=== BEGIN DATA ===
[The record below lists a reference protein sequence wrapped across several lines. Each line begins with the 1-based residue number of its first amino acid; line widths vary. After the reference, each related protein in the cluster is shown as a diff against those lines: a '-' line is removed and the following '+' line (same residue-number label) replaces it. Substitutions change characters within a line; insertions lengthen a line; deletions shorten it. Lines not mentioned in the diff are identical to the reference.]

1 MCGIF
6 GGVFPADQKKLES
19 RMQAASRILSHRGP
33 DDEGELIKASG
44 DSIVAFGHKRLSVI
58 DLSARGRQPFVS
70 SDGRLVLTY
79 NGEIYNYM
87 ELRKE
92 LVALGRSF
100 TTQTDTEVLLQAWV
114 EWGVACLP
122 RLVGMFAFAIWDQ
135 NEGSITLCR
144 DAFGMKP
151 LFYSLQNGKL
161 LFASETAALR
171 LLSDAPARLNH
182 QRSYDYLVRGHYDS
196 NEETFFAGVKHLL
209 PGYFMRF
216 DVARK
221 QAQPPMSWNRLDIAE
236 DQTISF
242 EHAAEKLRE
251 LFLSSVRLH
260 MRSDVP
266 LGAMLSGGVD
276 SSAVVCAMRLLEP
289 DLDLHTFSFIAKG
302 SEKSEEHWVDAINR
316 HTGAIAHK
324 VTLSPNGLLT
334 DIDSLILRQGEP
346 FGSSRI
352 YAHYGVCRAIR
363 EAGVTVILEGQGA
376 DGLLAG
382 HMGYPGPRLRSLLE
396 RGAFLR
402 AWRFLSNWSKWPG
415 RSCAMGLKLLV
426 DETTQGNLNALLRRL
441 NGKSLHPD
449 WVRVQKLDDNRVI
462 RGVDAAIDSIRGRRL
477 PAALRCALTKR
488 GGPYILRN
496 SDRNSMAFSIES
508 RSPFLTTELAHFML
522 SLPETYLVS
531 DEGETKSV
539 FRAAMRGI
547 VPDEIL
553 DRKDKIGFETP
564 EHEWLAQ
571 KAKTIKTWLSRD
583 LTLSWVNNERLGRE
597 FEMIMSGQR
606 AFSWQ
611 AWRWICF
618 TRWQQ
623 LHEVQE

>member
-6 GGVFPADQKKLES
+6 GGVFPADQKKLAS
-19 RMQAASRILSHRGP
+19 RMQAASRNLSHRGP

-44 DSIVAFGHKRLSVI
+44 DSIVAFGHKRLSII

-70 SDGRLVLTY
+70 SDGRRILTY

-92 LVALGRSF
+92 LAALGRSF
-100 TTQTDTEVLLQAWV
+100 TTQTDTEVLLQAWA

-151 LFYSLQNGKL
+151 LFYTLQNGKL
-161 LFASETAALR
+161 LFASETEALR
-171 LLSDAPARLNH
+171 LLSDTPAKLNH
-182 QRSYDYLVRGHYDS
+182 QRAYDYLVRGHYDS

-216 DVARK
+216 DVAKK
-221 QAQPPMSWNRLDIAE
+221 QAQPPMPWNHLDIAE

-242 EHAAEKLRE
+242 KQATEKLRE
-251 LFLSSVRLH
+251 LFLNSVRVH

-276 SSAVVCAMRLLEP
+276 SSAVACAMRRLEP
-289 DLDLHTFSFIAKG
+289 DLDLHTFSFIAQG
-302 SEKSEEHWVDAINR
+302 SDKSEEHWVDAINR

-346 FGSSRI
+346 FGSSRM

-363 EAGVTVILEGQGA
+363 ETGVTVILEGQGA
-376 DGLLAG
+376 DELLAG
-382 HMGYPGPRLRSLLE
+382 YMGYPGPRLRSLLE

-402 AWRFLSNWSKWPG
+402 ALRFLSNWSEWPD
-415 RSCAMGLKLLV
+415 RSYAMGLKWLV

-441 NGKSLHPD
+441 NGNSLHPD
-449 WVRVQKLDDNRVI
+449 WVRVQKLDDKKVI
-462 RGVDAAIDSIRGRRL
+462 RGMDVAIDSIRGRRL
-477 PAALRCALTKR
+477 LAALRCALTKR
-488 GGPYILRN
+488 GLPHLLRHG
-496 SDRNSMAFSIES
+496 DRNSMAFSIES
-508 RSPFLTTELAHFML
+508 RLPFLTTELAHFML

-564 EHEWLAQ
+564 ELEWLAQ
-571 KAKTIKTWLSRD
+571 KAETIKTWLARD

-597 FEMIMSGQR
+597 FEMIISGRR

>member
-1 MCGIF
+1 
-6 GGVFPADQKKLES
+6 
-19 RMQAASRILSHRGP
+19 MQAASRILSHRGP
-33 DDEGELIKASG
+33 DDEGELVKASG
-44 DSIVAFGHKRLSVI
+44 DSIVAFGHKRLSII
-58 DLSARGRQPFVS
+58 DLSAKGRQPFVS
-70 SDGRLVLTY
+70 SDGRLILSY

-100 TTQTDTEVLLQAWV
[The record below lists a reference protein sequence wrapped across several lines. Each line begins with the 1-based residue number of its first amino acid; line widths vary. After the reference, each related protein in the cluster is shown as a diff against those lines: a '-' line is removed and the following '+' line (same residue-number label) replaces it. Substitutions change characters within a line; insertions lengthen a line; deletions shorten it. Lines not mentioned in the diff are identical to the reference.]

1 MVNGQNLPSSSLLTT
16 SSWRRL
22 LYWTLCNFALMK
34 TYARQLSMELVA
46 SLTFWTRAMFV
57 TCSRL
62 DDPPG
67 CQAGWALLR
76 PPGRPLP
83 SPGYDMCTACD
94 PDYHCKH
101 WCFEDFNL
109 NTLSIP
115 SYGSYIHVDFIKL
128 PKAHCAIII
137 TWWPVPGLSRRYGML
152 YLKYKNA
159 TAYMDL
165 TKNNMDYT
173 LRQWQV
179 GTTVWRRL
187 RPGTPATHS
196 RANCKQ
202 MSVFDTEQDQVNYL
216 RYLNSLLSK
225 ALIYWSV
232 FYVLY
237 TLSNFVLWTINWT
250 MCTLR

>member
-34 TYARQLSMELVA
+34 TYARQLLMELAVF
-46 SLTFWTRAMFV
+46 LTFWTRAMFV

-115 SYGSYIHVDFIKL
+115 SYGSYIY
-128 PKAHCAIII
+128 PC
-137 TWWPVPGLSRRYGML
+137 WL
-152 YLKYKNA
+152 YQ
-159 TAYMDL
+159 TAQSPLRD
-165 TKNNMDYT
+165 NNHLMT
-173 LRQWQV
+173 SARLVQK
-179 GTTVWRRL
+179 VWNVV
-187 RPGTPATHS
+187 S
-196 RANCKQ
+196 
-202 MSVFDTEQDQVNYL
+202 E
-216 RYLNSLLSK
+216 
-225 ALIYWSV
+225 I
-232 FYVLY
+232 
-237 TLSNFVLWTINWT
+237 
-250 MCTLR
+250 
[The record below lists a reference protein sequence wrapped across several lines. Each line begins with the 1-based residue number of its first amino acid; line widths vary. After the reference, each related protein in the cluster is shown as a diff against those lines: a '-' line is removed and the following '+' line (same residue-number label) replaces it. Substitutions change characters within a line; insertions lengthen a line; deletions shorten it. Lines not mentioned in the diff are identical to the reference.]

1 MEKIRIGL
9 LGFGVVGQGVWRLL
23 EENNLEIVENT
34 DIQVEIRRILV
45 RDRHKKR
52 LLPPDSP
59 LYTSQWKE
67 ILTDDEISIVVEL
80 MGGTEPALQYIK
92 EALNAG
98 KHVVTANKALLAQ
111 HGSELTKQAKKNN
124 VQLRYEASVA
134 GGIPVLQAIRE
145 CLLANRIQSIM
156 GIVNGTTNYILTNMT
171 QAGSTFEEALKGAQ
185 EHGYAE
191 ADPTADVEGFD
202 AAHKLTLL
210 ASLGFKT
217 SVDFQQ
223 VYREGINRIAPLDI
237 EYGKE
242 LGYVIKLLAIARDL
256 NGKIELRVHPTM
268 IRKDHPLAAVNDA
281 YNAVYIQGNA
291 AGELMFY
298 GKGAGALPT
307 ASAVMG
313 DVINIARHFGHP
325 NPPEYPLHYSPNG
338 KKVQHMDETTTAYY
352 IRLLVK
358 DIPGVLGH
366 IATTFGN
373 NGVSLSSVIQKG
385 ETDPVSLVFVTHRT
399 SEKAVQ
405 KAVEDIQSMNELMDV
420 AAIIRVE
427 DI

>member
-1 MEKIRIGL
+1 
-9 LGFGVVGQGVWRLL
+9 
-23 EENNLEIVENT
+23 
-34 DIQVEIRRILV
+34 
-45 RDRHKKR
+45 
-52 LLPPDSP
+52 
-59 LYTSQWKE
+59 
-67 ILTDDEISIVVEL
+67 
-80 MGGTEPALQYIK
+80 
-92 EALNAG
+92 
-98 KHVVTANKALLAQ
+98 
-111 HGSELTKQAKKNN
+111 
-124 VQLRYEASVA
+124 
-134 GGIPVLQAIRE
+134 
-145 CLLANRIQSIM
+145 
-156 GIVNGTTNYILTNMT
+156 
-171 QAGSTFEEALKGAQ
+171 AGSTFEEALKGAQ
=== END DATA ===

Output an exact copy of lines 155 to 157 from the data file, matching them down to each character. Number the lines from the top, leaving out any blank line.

62 DDPPG
67 CQAGWALLR
76 PPGRPLP